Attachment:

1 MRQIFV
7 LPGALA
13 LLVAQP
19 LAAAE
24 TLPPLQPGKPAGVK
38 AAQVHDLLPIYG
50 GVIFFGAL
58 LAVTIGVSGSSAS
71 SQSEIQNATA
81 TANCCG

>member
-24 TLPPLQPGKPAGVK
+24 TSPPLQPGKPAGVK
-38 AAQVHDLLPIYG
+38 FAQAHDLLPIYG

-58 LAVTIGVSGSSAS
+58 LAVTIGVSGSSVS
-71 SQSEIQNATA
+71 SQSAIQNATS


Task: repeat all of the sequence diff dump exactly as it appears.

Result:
1 MRQIFV
7 LPGALA
13 LLVAQP
19 LAAAE
24 TLPPLQPGKPAGVK
38 AAQVHDLLPIYG
50 GVIFFGAL
58 LAVTIGVSGSSAS
71 SQSEIQNATA
81 TANCCG

>member
-24 TLPPLQPGKPAGVK
+24 TSPPLQPGKPAGVK
-38 AAQVHDLLPIYG
+38 FAQAHDLLPIYG

-58 LAVTIGVSGSSAS
+58 LAVTIGVSGSSVS
-71 SQSEIQNATA
+71 SQSAIQNATS